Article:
Can the US help Nigeria confront Boko Haram?
For years, Nigeria was Washington DC's most important strategic partner on issues of security and stability in Africa. But, Boko Haram, and Abuja’s response, has put that partnership in jeopardy.
A version of this post originally appeared on Africa in Transition. The views expressed are the author's own.
For a long time Nigeria was Washington’s most important strategic partner on issues of security and stability in Africa. But, the Boko Haram insurgency and Abuja’s response to it has put that partnership in jeopardy. The movement and the Nigerian government’s failed response to it pose a dilemma for the Obama administration.
On the one hand, Boko Haram is repellent, regularly resorting to terror against the highly vulnerable, including the murder and kidnapping of young people in school. On the other hand, the official security forces carry out atrocities against the local population, and the government has thus far failed to address the drivers of the insurgency, including political marginalization, accelerating impoverishment, and rampant corruption. This state of affairs has allowed Boko Haram to ramp up its military campaign in 2014, having killed over 3,600 civilians and seizing control of more than 10 towns in northeast Nigeria. Boko Haram has also carried out cross-border operations, notably in northern Cameroon.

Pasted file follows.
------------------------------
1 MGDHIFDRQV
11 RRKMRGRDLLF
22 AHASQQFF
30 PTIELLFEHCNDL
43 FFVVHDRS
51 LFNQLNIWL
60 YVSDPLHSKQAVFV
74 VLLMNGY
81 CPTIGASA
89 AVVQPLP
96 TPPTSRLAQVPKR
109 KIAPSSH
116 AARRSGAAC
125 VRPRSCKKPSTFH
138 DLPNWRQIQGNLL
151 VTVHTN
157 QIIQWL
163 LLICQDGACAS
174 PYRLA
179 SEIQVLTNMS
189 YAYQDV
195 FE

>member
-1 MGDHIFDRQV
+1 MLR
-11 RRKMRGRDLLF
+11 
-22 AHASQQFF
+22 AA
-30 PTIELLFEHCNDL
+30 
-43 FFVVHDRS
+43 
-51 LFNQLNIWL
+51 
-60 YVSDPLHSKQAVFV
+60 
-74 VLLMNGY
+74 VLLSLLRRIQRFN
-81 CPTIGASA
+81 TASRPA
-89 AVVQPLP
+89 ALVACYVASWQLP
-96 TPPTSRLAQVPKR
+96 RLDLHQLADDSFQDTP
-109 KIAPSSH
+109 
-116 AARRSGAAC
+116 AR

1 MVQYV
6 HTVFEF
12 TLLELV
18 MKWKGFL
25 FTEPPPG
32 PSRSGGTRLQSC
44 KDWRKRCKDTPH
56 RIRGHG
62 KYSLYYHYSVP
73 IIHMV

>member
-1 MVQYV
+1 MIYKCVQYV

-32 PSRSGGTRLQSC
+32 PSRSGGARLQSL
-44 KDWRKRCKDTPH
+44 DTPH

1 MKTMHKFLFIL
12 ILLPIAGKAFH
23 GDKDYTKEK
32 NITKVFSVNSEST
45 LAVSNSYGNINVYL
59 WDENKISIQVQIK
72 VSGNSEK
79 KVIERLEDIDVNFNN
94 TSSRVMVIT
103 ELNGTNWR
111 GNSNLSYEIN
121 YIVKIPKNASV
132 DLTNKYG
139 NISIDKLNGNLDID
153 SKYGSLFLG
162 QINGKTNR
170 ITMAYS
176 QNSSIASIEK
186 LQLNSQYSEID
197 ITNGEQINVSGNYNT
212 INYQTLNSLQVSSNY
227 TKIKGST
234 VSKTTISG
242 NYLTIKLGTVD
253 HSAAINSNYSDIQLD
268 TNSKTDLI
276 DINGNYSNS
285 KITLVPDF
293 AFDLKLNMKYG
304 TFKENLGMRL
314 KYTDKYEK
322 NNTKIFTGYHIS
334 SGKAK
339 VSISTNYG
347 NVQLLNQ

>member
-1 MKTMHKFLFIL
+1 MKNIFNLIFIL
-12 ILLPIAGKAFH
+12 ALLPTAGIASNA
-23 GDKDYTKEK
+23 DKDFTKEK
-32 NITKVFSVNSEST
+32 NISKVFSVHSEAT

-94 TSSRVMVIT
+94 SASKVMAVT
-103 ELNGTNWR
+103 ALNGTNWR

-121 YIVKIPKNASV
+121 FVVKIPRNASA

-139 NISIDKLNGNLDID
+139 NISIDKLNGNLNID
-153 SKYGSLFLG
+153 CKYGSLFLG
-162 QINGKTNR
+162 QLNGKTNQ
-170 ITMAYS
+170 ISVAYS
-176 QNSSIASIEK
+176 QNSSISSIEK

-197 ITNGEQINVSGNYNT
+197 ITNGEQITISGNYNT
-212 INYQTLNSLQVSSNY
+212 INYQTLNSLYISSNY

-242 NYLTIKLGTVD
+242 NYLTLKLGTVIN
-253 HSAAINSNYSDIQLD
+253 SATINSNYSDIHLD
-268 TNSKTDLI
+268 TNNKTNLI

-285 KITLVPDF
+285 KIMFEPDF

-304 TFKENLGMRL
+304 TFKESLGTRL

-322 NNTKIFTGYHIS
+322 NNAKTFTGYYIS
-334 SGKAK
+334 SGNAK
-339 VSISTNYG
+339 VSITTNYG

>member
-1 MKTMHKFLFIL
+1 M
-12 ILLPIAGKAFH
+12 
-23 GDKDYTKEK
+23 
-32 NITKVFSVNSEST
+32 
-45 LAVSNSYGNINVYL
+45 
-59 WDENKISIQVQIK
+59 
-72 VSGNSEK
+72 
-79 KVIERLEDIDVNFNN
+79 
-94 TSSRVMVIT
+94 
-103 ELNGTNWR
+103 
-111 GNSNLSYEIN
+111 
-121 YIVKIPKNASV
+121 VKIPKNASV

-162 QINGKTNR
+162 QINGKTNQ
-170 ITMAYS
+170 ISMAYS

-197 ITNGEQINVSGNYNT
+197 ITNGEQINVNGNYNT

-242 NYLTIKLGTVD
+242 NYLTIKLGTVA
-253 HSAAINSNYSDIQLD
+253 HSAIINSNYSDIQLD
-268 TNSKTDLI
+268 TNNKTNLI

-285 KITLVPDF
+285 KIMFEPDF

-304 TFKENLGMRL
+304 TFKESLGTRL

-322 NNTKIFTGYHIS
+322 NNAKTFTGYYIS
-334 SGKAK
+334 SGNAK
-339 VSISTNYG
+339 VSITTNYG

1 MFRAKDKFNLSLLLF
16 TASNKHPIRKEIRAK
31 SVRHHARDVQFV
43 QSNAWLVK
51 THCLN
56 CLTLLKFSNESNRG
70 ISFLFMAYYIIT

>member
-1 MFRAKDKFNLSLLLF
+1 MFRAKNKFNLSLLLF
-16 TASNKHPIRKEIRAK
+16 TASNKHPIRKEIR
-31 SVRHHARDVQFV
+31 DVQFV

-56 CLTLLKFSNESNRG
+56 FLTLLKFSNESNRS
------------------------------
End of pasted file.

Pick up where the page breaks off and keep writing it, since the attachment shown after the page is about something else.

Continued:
My new Council Special Report (CSR), US Policy to Counter Nigeria’s Boko Haram, analyzes the domestic political context of Boko Haram and its threat to the Nigerian state, especially looking towards the upcoming February 2015 national elections. It provides an “anatomy” of Boko Haram, including its goals, structure, and activities, while acknowledging how little about it is known. It criticizes the Nigerian government’s response to Boko Haram, especially its unwillingness to address rampant human rights abuses by the security services that help drive popular support or acquiescence for Boko Haram.
The report divides its recommendations to the Obama administration into short and long term goals. With respect to the former, it urges the Obama administration to press Abuja privately and publicly on human rights and the necessity for genuinely free and fair elections, and to facilitate and support humanitarian assistance in northern Nigeria.
Perhaps more controversially in the aftermath of the terrorist attack on the US facility in Benghazi and the death of the US ambassador, it urges that the Obama administration proceed with establishing a consulate in Kano, the largest and most important city in northern Nigeria. Such a facility would among other things constitute US outreach to Africa’s largest Muslim population which is increasingly alienated from the Abuja government and, likely, the United States.
Over the long term, the report urges the Obama administration to support Nigerians working for human rights and democracy, to aggressively use its power to revoke US visas in response to financial crimes in an environment of flagrant corruption, and to encourage the reformation of the “culture” of the military and the police, whose interaction with the general population is too often brutal.
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